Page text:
In the following paragraphs, I would like to share what has worked to create a more “innovative me” and the total-innovation™ approach.
Let’s rewind today’s movie, the movie of my life in the last 12 hours and see what has happened. I woke up with the AP defined by its shape and size from yesterday, but that the night sleep has made a bit shallower and denser, thus less prone to ignite sparks of creativity. This happened most likely because of the lack of quality sleep and the last few days that have been quite hyperactive and stressful, without many chances of recovering and focusing on what is essential. My morning meditation (Headspace) helped in creating a slightly better fluidity in the pond dynamic. SAVERS, an approach I have taken and personalized from a podcast, helped me digging and doing some construction work on the pond to be propaedeutic to my blog’s writing. This overall process, part of my morning routine, takes 30 minutes. This is where it all gets personal and where proactivity comes in: I must decide how I use my time and priorities. Suppose I want to continue my innovation journey. In that case, I know that I must keep on practicing specific muscles, which requires time. The best time of the day for doing this part of the innovation exercise is in the morning. But this is my personal approach.
The vegetation, the soil’s quality, and the water in my pond are helped by the combination of attitudes and values that work best for me. These are recognized as the basis for creative and innovative thinking: curiosity, humbleness, courage, (critical) positivity, and the safety of the environment.
Let me start from the last one, which probably is the least controllable. Living and working in an environment that is perceived as psychologically safe is crucial for innovation, and for many more positive things happening to my life. Suppose I am in a constant state of “amygdala hijack.” In that case, this will trigger multiple adverse biochemicals and cascade effects. If I am in the savannah, surrounded by lions, innovation is not the most immediate of my needs. Running or hiding is a much better choice (system 1). At work (or at home, Covid-docet), this persistent state of stress and the unsafe environment is conducive to the opposite of creative thinking and innovation. It will most likely trigger risk minimization and follow-the-known-path, with the long-term consequences of killing creative thinking. As a team member or a human being who wants to be more innovative, it helps to feel psychologically safe. This doesn’t mean stress-free. The right amount and type of stress, of tension, helps create the vibrations for innovation. As a team or organization leader, this means creating an environment where team members will feel safe and supported to speak up, make decisions, share, and challenge.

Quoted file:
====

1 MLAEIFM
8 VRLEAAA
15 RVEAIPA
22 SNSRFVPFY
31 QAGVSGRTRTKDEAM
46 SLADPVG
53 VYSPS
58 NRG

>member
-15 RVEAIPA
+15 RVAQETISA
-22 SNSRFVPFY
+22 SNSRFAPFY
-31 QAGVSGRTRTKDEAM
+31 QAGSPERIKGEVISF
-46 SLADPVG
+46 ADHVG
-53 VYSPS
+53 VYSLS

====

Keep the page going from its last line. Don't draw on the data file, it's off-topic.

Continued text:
Curiosity is my favorite one. It’s also the one that is fundamental for being innovative. I have been curious during my life, and I reckon there is a strong link with my positivity. I remember embracing every possible activity that was provided at school in the after-hours. I was not a nerd; I like to tell myself that I simply was into many things. Everything seemed exciting and cool and worth trying: flute, acting, pascal programming, playing an instrument, volleyball, basket, sailing, writing, photography, English, German, etc. There wasn’t one week in which I didn’t try something new. I was on a constant need for new experiences. I was a junkie before knowing it. Mostly, my family encouraged me to be free and try things, but I reckon there was something in my DNA that forced me to be curious to not be bored. Being interested as a path leading to happiness. Whereas the environment’s psychological safety is not wholly in my hands, being curious is entirely in my autonomy and capacity. I have found a few tricks that help me remaining curious and adventurous about experimenting with new things: